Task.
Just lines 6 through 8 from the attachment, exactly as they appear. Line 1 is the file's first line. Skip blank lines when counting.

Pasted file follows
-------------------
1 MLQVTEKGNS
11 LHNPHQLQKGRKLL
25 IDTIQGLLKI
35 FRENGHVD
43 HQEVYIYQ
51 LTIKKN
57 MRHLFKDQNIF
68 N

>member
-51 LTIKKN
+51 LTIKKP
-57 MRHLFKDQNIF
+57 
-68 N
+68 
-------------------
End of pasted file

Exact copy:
51 LTIKKN
57 MRHLFKDQNIF
68 N